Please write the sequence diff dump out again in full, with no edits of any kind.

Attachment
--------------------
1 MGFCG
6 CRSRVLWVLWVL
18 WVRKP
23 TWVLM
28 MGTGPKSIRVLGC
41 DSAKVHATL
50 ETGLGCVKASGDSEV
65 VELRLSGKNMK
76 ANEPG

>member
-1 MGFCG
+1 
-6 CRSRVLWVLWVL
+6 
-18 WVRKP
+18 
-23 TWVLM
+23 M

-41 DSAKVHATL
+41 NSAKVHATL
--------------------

1 MGFCG
6 CRSRVLWVLWVL
18 WVRKP
23 TWVLM
28 MGTGPKSIRVLGC
41 DSAKVHATL
50 ETGLGCVKASGDSEV
65 VELRLSGKNMK
76 ANEPG

>member
-1 MGFCG
+1 
-6 CRSRVLWVLWVL
+6 
-18 WVRKP
+18 
-23 TWVLM
+23 M

-41 DSAKVHATL
+41 NSAKVHATL